By Devin Kinasz
TORONTO — Discover America, Canada held a Market Research Update presentation delivered by Mark Brown, an economist of the US Department of Commerce, National Travel and Tourism Office.
Canada continues to be the largest inbound market for the U.S. but numbers have been buoyed by the one-night only auto market since the government quadrupled the duty free limit to $200 for those outside of the country for more than 24 hours in 2012.
The volume of inbound travel to the U.S. grew by 3% in 2013 to nearly 24 million passengers and is expected to grow at approximately 2-3% in 2014 as per the U.S. Department of Commerce. However, if you strip out the increased volume of overnight auto trips, you would be left with a growth rate of only 0.9% in 2013 which is significantly less impressive.
“For 12 months after the duty free limit was increased we had an ‘artificial’ bump in the figures to the U.S.”, suggests Brown. “We expect relatively small 2-3% growth rates per year to 2018 – but on the largest base of travel, representing about a fourth of total growth in U.S. arrivals.”
A moderate 3% growth rate in Canadian inbound travel arrivals will still have bigger impact on U.S. tourism figures than faster growing China and Brazil combined. The Canadian market will be a big factor in helping the U.S. reach its goal of 100 million visitors by 2021 considering it makes up a third of visitor volume. Plus spending was up 5.8% in 2013 despite the fact that arrivals only grew by 3%.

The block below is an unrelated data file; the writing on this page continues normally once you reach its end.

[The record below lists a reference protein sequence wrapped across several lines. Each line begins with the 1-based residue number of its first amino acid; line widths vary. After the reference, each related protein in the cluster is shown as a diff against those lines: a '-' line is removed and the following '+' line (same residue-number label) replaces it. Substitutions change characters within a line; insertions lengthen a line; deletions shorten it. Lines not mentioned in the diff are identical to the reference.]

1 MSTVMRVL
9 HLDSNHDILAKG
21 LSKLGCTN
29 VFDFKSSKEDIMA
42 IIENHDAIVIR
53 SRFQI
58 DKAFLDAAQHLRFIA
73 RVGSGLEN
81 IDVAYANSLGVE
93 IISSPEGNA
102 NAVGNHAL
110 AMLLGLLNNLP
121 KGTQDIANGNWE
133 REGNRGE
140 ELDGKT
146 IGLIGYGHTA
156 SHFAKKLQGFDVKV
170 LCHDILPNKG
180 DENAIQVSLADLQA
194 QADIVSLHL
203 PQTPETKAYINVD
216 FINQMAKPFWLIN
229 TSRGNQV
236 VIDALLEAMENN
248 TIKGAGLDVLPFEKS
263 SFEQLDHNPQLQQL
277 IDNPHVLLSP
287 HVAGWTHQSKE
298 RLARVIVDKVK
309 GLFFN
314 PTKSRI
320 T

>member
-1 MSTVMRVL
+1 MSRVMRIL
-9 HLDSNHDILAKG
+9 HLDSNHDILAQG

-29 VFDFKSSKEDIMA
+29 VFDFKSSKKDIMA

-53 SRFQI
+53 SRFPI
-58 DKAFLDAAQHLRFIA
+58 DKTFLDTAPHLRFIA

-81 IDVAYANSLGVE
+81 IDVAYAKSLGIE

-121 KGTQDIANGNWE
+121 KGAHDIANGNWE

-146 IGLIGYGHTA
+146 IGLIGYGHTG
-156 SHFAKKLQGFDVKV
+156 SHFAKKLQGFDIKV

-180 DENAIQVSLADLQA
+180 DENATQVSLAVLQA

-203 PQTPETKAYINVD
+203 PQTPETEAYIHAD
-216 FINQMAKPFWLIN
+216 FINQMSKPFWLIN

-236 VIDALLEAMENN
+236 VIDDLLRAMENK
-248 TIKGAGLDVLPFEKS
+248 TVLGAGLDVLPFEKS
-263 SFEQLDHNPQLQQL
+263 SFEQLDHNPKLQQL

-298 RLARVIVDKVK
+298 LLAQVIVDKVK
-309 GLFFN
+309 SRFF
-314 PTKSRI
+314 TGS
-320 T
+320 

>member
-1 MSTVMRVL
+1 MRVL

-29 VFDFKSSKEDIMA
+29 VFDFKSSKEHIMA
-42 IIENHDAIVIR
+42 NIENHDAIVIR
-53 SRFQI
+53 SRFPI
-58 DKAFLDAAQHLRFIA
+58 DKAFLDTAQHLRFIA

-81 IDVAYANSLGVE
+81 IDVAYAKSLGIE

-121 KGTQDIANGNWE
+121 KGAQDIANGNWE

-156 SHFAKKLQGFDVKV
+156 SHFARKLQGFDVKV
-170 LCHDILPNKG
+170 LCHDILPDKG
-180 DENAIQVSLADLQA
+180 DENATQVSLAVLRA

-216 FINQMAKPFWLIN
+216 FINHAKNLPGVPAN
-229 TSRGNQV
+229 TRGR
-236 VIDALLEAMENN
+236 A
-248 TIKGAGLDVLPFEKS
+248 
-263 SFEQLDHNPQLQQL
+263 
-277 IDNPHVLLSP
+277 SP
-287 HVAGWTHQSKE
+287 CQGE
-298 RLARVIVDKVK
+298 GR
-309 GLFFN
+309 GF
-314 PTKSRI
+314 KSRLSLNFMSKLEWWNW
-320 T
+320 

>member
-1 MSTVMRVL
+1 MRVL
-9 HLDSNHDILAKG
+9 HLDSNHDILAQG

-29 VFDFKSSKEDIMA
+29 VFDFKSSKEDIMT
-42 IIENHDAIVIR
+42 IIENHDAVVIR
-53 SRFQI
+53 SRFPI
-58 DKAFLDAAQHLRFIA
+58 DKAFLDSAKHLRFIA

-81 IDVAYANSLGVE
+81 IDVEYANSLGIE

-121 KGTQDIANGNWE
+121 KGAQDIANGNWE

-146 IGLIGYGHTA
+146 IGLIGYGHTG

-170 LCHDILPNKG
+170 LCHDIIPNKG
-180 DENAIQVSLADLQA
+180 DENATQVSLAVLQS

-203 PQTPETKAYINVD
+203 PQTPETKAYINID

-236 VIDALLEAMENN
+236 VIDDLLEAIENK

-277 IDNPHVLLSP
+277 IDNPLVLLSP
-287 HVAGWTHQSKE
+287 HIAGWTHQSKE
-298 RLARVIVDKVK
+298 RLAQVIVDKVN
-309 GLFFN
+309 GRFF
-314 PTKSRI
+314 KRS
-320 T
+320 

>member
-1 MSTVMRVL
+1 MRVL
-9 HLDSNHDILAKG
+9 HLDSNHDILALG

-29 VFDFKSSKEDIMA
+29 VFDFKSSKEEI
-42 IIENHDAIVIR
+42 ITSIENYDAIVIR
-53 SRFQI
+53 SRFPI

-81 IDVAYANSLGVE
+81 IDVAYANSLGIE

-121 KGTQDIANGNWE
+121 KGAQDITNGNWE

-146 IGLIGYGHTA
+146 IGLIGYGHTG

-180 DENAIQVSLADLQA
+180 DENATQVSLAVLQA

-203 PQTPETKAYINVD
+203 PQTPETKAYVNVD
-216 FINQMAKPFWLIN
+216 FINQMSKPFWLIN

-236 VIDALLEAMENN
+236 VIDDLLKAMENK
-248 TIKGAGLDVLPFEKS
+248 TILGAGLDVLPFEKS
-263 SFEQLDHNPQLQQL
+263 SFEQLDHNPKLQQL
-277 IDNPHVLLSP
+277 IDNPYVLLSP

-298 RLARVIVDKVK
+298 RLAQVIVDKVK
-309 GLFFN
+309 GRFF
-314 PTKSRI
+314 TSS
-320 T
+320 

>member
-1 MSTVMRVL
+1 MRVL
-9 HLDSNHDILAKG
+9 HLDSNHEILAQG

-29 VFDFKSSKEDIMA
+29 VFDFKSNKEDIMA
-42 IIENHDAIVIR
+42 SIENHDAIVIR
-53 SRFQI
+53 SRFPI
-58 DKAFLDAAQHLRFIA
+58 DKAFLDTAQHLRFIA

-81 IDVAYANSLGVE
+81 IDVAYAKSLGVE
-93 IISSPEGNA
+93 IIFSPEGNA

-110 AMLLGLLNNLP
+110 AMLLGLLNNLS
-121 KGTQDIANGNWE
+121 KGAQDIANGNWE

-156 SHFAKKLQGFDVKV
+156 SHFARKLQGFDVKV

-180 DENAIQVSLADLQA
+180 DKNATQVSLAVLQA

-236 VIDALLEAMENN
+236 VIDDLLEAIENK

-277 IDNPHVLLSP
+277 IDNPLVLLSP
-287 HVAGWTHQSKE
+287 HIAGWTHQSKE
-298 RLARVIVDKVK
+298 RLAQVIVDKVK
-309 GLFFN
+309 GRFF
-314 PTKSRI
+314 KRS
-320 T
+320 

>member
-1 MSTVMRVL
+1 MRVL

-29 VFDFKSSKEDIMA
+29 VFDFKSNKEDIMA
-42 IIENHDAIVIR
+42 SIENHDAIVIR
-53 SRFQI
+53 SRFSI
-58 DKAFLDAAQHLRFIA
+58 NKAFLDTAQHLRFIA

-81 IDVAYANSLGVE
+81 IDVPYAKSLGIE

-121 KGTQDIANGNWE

“Canada remains the Top Dog in regards to tourism arrivals, spending and tourism trade balance,” says Brown. “China and Brazil are truly growing at fast rates and are getting a lot of attention, but Canada is number one by far.”
Supporting factors to arrival figures include Brand USA’s marketing effort, the increase in travel taxes in other countries, steady population growth, the ‘sweet-spot’ for Baby Boomer travel and cross-border travel to fly out of U.S. airport.
“Some estimates suggest that fewer than 5 million passengers per year drive across the border to fly out of U.S. airports, but that the number of people who then take flights to non-U.S. destinations are low,” says Brown.
Outbound travel will be negatively impacted by depreciation of the loonie as well as weak Canadian household finances which are still burdened by high levels of debt, including consumer and credit card debt. The high cost of fuel and government taxes also represent an additional strain.